Struggling with malware
Recently, experts placed the number of malware samples discovered this year at 147 million, according to CRN. These cyber attacks are not only threatening computer operating systems, but mobile devices as well as hackers now seek to infect smartphones and tablets.
Despite the seriousness of this endpoint security threat, the survey found that while businesses have antivirus software in place, it is not adequately protecting them. In Q2 2013, 89 percent of U.S. enterprises had implemented antivirus or anti-spyware within their operating systems. However, Forrester stated the endpoints within these organizations are not fully protected against malware infections.
With new malware samples discovered daily, organizations need to be proactive about their data loss prevention strategies. Therefore, it is important to continuously review and update antivirus and anti-spyware technologies to avoid data leakage. According to the survey, however, only 29 percent of businesses with current strategies in place are expanding or upgrading their anti-malware implementations.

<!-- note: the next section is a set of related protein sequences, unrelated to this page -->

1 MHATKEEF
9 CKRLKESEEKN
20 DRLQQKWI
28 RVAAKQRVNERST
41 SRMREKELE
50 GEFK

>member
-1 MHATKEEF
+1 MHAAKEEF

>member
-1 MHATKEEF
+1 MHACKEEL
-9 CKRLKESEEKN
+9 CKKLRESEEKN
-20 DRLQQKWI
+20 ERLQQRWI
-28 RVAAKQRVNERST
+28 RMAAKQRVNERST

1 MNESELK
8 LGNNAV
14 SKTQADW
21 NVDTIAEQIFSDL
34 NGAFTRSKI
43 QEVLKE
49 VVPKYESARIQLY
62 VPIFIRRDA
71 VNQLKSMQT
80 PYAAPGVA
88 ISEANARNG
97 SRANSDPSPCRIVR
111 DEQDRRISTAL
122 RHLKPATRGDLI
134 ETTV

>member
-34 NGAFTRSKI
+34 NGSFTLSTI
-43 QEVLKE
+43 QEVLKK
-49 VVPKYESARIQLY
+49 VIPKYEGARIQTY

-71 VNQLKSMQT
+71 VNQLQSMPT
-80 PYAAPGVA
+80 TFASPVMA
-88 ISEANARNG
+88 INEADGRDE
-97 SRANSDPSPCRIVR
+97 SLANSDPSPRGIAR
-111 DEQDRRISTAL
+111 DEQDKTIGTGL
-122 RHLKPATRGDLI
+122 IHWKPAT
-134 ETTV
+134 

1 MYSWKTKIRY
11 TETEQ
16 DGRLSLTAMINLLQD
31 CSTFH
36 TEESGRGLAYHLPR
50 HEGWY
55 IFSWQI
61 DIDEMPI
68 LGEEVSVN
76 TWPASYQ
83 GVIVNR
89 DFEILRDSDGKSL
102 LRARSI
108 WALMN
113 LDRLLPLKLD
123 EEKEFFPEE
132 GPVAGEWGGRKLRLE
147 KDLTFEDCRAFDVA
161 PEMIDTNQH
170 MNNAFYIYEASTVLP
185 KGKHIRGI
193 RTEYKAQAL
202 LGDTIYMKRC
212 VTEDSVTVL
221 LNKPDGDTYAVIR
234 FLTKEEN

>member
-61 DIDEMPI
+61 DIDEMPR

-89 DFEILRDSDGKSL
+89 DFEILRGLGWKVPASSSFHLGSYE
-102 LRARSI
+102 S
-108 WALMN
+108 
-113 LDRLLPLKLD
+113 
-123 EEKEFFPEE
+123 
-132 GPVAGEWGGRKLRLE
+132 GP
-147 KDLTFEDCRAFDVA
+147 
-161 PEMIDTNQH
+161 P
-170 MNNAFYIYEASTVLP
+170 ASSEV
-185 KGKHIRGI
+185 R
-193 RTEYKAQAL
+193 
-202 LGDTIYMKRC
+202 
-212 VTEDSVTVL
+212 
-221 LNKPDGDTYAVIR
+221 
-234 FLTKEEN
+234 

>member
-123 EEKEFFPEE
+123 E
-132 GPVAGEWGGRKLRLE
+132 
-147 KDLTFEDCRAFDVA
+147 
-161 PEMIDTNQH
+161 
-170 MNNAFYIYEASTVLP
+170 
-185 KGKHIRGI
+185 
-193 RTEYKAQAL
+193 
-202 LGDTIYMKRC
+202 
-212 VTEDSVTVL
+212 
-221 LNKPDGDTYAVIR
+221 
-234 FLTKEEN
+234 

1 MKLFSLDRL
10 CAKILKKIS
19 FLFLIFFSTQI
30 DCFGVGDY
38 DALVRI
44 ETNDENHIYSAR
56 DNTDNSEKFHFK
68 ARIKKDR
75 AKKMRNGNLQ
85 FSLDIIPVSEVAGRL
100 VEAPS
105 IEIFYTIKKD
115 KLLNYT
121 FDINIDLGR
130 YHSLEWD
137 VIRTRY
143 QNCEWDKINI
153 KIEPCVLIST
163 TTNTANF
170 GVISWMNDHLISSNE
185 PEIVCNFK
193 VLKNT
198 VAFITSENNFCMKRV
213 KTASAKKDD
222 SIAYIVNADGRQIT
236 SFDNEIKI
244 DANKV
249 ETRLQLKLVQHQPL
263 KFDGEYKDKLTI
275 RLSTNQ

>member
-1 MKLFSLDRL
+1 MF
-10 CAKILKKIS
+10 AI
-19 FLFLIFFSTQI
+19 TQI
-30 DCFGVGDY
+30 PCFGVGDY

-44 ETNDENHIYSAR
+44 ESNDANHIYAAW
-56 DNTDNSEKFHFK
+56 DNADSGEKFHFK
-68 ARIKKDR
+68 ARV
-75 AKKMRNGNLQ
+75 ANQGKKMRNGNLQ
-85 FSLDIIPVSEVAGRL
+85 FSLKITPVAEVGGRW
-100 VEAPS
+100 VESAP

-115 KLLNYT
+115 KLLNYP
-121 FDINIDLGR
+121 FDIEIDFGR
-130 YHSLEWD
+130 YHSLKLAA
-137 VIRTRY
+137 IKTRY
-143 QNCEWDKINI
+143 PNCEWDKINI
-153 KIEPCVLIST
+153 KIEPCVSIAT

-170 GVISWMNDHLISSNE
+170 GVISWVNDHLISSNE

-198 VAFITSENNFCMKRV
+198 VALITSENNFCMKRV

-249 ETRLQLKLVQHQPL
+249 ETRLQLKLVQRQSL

Current malware challenges
The survey, which included 50 IT managers at organizations of 1,000 employees or more, showed that a main challenge faced by enterprises today is that of zero-day malware and targeted cyber attacks. Advanced malware attacks, which are sometimes pretested for optimum enterprise system infection, pose a great threat to endpoint security. Cybercriminals have the ability to customize zero-day malware to attack a specific vulnerability within an endpoint security strategy. The survey stated 88 percent of businesses within the U.S. are concerned about this type of threat.